Fulang-Chang and I (1937)
Artwork description & Analysis: This painting debuted at Kahlo's exhibition in Julien Levy's New York gallery in 1938, and was one of the works that most fascinated Andre Breton, the founder of Surrealism. The canvas in the New York show is a self-portrait of the artist and her spider monkey, Fulang-Chang, a symbol employed as a surrogate for the children that she and Rivera could not have. The arrangement of figures in the portrait signals the artist's interest in Renaissance paintings of the Madonna and child. After the New York exhibition, a second frame containing a mirror was added. The later inclusion of the mirror is a gesture inviting the viewer into the work: it was through looking at herself intensely in a mirror in her months spent at home after her bus accident that Kahlo first began painting portraits and delving deeper into her psyche. The inclusion of the mirror, considered from this perspective, is a remarkably intimate vision into both the artist's aesthetic process and into her personal introspection.
In many of Kahlo's self-portraits, she is accompanied by monkeys, dogs, and parrots, all of which she kept as pets. Since the Middle Ages, small spider monkeys, like those kept by Kahlo, have been said to symbolise the devil, heresy and paganism, finally coming to represent the fall of man, vice, and the embodiment of lust. These monkeys were depicted in the past as a cautionary symbol against the dangers of excessive love and the base instincts of man. Kahlo again depicts herself with her monkey in both 1939 and 1940. In a later version in 1945, Kahlo paints her monkey and also her dog, Xolotl. This little dog that often accompanies the artist, is named after a mythological Aztec god, known to represent lightning and death, and also to be the twin of Quetzalcoatl, both of who had visited the underworld. All of these pictures, including Fulang-Chang and I include 'umbilical' ribbons that wrap between Kahlo's and the animal's necks. Kahlo is the Madonna and her pets become the holy (yet darkly symbolic) infant for which she longs.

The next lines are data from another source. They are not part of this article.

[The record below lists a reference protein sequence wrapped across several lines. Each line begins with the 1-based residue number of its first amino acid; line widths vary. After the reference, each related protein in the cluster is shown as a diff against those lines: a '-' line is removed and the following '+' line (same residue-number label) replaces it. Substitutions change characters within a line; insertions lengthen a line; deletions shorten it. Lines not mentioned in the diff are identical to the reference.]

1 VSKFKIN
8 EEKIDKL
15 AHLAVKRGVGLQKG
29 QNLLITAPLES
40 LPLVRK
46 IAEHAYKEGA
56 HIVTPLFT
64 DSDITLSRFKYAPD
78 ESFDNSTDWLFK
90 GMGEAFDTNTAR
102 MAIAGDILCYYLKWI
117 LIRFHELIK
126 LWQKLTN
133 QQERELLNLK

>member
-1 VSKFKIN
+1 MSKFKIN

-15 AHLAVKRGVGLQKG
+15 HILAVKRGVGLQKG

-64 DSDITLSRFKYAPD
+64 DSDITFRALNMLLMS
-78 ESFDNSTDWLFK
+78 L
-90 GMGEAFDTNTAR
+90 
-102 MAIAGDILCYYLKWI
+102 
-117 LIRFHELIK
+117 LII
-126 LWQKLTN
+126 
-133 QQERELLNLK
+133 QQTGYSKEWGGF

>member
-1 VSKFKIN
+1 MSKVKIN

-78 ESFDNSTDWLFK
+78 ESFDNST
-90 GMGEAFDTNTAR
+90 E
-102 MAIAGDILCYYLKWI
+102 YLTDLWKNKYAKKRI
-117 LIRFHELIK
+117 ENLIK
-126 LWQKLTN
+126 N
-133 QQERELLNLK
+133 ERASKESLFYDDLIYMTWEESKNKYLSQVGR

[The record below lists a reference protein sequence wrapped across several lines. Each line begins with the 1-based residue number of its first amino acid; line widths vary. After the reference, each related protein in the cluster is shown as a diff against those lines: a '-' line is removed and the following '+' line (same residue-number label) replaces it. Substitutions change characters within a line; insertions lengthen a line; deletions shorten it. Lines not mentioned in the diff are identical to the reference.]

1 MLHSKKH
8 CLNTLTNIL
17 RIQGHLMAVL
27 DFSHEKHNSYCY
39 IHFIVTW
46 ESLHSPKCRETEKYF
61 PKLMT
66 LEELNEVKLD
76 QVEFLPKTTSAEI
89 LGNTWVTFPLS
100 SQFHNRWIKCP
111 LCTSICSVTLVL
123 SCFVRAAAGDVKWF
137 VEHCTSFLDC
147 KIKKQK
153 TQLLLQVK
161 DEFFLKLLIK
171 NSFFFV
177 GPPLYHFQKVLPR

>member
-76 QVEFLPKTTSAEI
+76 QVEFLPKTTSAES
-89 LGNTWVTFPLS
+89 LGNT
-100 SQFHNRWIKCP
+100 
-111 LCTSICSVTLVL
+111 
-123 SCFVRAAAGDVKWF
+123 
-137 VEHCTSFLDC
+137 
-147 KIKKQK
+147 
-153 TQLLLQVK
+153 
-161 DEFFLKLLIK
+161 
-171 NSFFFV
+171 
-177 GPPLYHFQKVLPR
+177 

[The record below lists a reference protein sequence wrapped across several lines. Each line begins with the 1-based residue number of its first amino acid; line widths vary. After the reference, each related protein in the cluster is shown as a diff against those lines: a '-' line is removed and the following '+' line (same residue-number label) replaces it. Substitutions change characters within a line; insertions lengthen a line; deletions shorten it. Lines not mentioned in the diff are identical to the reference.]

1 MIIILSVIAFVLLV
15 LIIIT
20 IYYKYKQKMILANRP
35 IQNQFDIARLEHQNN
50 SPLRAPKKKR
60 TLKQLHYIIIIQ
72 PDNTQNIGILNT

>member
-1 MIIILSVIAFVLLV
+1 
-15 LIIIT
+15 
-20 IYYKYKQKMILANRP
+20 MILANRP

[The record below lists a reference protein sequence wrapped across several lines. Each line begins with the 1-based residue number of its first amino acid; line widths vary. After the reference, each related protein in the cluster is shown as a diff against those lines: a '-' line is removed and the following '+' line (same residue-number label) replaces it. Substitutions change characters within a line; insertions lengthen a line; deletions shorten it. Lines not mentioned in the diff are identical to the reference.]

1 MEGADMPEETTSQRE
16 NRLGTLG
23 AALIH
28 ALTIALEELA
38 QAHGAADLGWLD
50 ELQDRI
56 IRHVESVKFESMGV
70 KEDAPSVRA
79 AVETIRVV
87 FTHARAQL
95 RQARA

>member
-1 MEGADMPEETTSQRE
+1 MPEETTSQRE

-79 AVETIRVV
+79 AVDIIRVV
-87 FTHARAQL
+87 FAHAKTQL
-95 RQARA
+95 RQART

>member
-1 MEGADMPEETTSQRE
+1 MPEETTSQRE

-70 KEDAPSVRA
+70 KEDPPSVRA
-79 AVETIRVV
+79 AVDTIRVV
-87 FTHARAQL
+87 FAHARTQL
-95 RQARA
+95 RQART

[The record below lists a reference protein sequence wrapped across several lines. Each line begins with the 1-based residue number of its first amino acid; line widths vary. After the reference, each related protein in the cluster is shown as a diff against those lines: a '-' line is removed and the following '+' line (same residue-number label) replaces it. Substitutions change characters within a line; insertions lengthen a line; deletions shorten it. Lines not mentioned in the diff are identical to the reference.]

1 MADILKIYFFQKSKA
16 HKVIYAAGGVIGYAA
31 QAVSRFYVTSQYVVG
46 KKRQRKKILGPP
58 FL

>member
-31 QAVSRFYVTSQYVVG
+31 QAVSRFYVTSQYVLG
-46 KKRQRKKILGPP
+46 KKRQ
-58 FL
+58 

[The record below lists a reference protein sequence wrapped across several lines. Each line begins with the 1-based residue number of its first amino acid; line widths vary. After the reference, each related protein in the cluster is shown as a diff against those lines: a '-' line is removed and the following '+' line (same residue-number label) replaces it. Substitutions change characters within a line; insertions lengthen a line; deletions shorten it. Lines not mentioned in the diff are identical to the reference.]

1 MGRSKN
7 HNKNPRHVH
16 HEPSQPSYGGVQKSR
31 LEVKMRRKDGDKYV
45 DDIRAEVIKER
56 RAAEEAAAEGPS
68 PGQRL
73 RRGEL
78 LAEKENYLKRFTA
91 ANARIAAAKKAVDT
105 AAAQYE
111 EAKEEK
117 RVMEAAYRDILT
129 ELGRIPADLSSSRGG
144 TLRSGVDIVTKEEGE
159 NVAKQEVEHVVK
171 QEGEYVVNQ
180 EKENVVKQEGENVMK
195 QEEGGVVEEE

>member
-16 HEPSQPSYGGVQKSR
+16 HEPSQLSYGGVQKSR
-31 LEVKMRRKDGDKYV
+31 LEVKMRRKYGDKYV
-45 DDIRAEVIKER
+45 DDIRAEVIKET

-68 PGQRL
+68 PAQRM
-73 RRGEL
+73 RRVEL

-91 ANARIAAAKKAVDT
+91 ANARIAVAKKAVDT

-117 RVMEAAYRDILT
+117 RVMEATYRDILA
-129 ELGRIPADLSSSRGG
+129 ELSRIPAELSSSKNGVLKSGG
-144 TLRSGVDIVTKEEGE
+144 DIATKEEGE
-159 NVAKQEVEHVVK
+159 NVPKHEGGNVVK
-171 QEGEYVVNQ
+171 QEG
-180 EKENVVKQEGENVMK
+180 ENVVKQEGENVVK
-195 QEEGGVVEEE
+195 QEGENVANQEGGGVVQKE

In two parts, oil on composition board (1937) with painted mirror frame (added after 1939) - Museum of Modern Art, New York
Writing about web page http://academic.reed.edu/spanish/courses/Spanish-210/Frida/Frida-TheTwoFridas.html
ORIGIN OF THE TWO FRIDAS
I must have been six years old when I had an intense experience of an imaginary friendship with a little girl .. roughly my own age. On the window of my old room, facing Allende Street, I used to breathe on one of the top panes. And with my finger I would draw
Through that “door” I would come out, in my imagination, and hurriedly with immense happiness, I would cross all the field I could see until I reached… (245)
a dairy store called PINZON… Through the “O” in PINZON I entered and descended impetuously to the entrails of the earth, where “my imaginary friend” always waited for me. I don’t remember her appearance or her color [sic]. But I do remember her joyfulness – she laughed a lot. Soundlessly. She was agile and danced as if she were weightless. I followed her in every movement and while she danced, I told her my secret problems, Which ones? I can’t remember. But…
from my voice she knew all about my affairs. When I came back to the window, I would enter through the same door I had drawn on the glass. When? How long had I been with “her”? I don’t know. It could have been a second or thousands of years… I was happy. I would erase the “door” with my hand and it would “disappear”. I ran with my secret and my joy to the farthest corner of the patio of my house, and always to the same place, under a cedron tree, I would shout and laugh Amazed to be… (246)
Alone with my great happiness with the very vivid memory of the little girl. It has been 34 years since I lived that magical friendship and every time I remember it it comes alive and grows more and more inside my world.
PINZON, 1950. Frida Kahlo. (247)